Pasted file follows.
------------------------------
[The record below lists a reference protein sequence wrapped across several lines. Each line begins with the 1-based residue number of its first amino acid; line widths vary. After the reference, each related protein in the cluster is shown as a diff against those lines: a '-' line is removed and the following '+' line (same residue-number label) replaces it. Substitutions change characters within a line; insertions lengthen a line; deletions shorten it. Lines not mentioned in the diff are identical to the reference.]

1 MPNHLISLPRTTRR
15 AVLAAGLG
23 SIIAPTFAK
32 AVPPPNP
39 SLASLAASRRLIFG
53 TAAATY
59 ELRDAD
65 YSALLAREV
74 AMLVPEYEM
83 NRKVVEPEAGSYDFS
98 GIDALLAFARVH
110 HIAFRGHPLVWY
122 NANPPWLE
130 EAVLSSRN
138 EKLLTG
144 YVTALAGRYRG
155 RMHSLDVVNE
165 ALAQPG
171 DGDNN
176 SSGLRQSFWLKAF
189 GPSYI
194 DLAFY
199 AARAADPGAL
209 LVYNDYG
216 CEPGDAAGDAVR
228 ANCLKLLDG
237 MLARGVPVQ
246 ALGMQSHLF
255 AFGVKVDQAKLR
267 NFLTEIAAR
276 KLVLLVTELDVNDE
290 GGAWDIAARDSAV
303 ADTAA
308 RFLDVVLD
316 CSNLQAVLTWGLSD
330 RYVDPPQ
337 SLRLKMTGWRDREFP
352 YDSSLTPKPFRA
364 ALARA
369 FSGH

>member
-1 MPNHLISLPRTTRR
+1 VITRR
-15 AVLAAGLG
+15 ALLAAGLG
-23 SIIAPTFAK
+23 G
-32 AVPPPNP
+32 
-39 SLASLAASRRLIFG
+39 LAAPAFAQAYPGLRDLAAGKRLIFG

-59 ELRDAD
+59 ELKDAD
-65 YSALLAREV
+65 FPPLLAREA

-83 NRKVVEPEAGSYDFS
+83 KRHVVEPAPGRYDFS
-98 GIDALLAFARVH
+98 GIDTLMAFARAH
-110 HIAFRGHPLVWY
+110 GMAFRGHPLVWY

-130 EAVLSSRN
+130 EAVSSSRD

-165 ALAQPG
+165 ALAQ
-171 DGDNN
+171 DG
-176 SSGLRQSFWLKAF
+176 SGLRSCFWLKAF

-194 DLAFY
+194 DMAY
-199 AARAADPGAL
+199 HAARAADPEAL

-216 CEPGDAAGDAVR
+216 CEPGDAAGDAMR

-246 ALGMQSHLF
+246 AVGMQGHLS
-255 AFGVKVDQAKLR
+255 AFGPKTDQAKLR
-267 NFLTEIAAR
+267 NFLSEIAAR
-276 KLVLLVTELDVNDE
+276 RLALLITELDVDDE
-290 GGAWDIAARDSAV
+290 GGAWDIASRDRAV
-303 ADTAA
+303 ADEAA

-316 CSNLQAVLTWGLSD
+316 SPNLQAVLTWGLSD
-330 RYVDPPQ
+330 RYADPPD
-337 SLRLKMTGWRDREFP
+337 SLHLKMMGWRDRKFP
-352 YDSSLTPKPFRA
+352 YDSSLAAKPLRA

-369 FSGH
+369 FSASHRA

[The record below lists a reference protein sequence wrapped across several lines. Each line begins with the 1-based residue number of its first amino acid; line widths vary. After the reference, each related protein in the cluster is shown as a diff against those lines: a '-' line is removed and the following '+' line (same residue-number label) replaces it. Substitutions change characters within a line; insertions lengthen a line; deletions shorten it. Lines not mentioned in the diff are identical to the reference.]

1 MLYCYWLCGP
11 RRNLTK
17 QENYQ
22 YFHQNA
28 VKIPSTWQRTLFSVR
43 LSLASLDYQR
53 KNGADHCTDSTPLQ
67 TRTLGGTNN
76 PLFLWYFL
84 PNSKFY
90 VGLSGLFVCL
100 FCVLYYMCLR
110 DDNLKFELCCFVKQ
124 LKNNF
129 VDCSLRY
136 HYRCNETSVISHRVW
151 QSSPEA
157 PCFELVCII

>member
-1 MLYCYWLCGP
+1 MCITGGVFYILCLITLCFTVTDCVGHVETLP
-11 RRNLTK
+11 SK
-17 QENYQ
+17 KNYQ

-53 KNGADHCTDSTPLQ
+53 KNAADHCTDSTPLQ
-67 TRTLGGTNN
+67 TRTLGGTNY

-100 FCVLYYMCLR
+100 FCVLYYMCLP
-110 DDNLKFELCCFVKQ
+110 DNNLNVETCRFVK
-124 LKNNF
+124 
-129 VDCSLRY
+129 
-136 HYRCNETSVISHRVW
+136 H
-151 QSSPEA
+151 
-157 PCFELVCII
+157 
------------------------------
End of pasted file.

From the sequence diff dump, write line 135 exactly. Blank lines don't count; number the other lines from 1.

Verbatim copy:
-129 VDCSLRY